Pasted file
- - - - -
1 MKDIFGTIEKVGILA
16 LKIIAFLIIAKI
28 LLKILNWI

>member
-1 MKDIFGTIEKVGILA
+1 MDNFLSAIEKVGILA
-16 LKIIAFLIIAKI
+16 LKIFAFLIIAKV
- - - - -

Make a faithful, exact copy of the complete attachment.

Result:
1 MKDIFGTIEKVGILA
16 LKIIAFLIIAKI
28 LLKILNWI

>member
-1 MKDIFGTIEKVGILA
+1 MDNFLSAIEKVGILA
-16 LKIIAFLIIAKI
+16 LKIFAFLIIAKV